Laying Tracks With Open Source

Union Pacific is building a new generation of intranet and customer apps based on Web technology, with open-source Apache Unix Web servers at the heart.

December 2, 2002

8 Min Read
Network Computing logo

"We can take matters into our own hands," says Tom Lantry, the Web team leader and technical product manager for the Apache program at Union Pacific Railroad, an operating company that's part of the $11.9 billion Union Pacific Corp. in Omaha, Neb.

The Apache servers are the front end for most of Union Pacific's major customer applications, including car tracking, car ordering and billing. These applications and the company's intranet run on BEA Systems' WebLogic servers, and Union Pacific is integrating its existing Microsoft Windows NT Server and mainframe applications with the Web servers and gradually converting its mainframe applications to browser applications.

While Union Pacific's switch to open Web technology has indeed liberated its developers, it's frustrated them at times, too. A custom module written to solve one problem can sometimes trigger another: When developers testing the Web applications in a lab tried to access applications on the intranet--including one that traces new Union Pacific vehicles, which required user authentication--they got "page cannot be found" errors instead of the application. That's because the proxy servers written earlier by the IT team to support the two versions of WebLogic on Union Pacific's servers were automatically changing their user IDs and IP addresses to server IP addresses.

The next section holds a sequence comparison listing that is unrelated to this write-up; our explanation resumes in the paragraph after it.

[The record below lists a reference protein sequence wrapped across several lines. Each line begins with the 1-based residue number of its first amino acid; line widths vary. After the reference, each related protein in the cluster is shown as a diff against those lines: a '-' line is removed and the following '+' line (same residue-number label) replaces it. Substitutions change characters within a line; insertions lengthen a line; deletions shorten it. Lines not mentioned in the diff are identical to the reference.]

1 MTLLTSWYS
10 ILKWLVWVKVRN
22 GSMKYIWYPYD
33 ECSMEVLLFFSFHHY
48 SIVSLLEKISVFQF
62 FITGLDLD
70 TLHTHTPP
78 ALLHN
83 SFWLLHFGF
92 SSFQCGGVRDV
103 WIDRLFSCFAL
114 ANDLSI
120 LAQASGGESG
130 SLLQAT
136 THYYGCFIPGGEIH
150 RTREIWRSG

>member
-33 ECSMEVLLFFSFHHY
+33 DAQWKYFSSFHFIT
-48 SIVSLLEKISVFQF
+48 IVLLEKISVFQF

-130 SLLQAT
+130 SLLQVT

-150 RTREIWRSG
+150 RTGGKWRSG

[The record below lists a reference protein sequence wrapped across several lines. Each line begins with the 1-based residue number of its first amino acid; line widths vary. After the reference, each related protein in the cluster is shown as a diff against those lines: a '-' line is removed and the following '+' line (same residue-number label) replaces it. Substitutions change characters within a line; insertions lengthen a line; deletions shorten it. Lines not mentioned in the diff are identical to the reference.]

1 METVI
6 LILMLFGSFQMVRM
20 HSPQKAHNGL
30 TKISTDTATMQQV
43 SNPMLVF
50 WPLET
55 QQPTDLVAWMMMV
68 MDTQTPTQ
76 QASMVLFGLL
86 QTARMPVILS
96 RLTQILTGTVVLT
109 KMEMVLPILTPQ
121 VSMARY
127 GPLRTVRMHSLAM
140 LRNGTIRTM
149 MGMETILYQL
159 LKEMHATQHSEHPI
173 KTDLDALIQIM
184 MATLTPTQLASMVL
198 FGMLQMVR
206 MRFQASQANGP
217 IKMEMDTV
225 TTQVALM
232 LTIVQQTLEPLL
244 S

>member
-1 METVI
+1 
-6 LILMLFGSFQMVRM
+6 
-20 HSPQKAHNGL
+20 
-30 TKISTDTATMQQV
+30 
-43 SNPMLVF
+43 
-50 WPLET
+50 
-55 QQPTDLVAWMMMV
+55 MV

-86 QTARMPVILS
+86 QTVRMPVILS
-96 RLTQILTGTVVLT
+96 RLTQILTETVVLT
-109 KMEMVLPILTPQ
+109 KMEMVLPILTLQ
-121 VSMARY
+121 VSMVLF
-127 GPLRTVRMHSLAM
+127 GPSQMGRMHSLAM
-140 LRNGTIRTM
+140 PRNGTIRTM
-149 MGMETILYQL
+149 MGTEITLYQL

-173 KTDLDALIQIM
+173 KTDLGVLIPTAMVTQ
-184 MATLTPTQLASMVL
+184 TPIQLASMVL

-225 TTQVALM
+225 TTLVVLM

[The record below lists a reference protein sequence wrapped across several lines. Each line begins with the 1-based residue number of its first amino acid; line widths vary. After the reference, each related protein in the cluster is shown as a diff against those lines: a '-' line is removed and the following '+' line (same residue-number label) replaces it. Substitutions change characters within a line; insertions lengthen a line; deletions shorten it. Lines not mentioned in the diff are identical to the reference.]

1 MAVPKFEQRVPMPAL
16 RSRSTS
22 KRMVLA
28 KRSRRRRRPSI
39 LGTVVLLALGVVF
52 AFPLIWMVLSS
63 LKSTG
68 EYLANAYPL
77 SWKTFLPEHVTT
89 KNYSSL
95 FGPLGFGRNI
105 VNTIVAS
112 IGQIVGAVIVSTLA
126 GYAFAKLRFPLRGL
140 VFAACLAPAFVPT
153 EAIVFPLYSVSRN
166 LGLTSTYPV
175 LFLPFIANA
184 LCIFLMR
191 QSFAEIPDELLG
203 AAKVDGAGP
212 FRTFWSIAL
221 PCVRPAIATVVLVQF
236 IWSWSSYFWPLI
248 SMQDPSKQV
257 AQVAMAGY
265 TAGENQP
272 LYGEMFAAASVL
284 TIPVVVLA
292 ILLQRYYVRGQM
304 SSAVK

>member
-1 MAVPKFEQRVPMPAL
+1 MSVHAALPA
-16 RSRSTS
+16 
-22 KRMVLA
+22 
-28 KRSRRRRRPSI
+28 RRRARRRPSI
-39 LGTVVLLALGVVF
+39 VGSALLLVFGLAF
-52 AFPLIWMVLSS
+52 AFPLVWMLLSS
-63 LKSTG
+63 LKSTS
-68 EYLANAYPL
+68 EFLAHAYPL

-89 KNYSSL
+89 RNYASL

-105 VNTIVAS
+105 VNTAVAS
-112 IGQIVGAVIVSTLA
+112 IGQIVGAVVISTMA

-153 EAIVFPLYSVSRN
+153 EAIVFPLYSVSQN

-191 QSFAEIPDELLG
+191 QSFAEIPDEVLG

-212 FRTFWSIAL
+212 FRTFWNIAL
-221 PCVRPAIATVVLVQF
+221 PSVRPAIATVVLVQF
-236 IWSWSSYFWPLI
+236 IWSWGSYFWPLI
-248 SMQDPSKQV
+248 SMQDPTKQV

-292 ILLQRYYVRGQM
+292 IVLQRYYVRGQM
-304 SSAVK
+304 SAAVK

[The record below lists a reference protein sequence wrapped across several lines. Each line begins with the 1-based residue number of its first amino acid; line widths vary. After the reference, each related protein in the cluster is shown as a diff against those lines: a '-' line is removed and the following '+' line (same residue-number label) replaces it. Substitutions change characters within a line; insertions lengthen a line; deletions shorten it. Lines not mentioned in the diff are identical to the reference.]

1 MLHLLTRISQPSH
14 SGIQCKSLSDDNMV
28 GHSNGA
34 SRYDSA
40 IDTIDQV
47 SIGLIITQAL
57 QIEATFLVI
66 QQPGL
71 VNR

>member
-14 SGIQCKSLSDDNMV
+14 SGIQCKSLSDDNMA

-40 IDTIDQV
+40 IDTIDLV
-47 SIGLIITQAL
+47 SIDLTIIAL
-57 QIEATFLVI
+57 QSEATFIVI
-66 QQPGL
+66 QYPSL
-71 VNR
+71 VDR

"So when the request for the application went back to WebLogic, it couldn't authenticate to it," Lantry says. The application servers didn't recognize the altered IP address, user and host names, so you couldn't access the applications.

Union Pacific had to write a custom Apache module that makes sure the correct user, host and IP address information shows up instead. "You have to know how to code for Apache," says Lantry, who wrote the module. "It's pretty involved."Union Pacific's Web strategy originated at the top, from CIO L. Merill Bryan. Corporate executives had been impressed by an experimental application run by Union Pacific's nationwide customer-service center that let customers trace the location and schedule of railcars delivering freight. The application, which was running on a single Windows NT server with O'Reilly WebSite, connects to the company's mainframe to trace the cars' locations.

Last year, the company began building out the Apache and WebLogic environment. Aside from the advantages of Apache's open-source roots, Lantry says the company chose it over Microsoft's and iPlanet's Web servers because it was already popular and has a relatively clean security record. The company's Apache-based intranet server infrastructure is an integral component in the company's rail operations, considering that an overwhelming majority of its 48,000 employees work in the field; about 6,000 of them work in the company's Omaha and St. Louis sites.

Almost Famous